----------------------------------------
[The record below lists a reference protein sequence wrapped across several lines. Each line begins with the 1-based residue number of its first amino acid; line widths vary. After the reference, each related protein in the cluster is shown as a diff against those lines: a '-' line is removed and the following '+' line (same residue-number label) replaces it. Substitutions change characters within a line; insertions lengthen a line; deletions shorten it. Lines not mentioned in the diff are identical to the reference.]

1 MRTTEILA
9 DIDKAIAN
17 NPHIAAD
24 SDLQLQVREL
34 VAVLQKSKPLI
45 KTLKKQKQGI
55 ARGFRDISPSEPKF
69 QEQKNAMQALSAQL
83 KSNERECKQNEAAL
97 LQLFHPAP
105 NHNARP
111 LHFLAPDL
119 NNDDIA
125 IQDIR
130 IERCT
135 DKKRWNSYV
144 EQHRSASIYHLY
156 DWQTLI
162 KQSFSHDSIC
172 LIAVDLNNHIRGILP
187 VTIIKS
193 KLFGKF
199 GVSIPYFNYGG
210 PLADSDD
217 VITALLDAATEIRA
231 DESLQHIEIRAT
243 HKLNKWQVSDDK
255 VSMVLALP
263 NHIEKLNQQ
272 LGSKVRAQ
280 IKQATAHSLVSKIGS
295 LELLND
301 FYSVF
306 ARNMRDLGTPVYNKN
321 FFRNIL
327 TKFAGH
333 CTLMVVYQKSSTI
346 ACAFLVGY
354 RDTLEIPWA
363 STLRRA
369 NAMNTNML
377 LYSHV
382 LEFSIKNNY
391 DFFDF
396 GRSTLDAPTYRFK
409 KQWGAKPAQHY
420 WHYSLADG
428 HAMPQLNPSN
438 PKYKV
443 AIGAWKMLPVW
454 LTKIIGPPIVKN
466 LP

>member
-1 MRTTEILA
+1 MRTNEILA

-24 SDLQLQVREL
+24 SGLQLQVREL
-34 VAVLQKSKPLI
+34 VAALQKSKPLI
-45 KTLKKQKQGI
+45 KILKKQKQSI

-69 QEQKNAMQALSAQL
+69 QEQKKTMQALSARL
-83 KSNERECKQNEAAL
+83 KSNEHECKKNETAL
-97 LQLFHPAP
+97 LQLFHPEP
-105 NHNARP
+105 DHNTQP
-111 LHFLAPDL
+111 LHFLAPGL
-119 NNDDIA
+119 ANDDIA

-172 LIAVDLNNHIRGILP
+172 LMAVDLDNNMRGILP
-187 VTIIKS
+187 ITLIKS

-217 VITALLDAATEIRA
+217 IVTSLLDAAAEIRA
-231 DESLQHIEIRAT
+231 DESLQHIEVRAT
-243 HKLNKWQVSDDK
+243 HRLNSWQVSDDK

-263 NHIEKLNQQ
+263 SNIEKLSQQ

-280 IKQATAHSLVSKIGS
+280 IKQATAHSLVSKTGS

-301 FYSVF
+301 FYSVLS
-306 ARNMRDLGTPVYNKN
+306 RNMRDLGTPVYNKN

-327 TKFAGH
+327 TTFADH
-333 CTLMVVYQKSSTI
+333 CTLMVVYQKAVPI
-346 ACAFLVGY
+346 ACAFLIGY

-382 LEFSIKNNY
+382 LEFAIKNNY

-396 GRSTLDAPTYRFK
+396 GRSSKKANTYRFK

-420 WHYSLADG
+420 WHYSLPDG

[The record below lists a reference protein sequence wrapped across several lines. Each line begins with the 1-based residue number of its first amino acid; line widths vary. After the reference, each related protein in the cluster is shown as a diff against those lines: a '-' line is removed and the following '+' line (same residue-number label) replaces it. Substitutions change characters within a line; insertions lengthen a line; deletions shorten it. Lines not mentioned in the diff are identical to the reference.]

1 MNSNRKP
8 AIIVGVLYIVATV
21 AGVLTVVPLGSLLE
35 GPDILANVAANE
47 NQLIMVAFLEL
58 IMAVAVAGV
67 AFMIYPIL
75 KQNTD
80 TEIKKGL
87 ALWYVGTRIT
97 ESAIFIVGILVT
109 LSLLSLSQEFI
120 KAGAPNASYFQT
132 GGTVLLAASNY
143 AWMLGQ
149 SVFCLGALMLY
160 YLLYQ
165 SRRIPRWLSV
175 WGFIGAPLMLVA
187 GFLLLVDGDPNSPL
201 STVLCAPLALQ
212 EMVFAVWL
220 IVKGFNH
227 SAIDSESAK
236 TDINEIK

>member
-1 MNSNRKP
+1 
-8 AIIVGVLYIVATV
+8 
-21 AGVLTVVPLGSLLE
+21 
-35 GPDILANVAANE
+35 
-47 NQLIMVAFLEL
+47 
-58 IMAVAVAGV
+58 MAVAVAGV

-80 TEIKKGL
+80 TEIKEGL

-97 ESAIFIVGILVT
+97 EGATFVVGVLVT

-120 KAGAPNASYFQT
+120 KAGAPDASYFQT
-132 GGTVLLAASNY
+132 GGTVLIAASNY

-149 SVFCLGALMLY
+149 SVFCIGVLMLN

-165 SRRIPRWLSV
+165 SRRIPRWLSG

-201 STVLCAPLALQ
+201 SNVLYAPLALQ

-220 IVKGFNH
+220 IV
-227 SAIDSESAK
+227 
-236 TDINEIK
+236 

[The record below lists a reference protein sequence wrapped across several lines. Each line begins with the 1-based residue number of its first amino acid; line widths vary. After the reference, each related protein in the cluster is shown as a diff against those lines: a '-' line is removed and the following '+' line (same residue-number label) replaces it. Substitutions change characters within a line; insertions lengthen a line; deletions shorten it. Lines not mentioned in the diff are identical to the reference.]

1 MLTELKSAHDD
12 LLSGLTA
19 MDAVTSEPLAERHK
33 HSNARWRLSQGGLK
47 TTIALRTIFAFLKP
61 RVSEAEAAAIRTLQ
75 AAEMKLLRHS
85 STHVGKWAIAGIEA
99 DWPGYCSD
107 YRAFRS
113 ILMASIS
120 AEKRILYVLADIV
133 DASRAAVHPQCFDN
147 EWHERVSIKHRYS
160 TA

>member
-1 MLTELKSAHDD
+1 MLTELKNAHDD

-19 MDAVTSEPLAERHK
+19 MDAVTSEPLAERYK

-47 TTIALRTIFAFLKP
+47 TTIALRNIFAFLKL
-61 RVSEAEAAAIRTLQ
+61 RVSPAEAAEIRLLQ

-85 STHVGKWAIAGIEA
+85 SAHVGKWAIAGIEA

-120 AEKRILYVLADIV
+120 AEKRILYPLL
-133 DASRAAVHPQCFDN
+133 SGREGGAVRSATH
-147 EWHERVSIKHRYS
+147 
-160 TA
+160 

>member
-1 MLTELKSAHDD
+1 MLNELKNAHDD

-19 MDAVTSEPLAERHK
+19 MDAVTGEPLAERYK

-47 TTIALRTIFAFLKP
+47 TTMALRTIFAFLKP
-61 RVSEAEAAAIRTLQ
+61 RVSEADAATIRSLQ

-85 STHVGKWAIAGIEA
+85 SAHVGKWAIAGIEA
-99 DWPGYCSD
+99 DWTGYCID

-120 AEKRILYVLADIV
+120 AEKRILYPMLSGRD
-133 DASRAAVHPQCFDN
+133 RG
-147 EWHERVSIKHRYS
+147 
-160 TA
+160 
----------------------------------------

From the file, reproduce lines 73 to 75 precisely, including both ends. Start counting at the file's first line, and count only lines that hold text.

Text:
-119 NNDDIA
+119 ANDDIA

-172 LIAVDLNNHIRGILP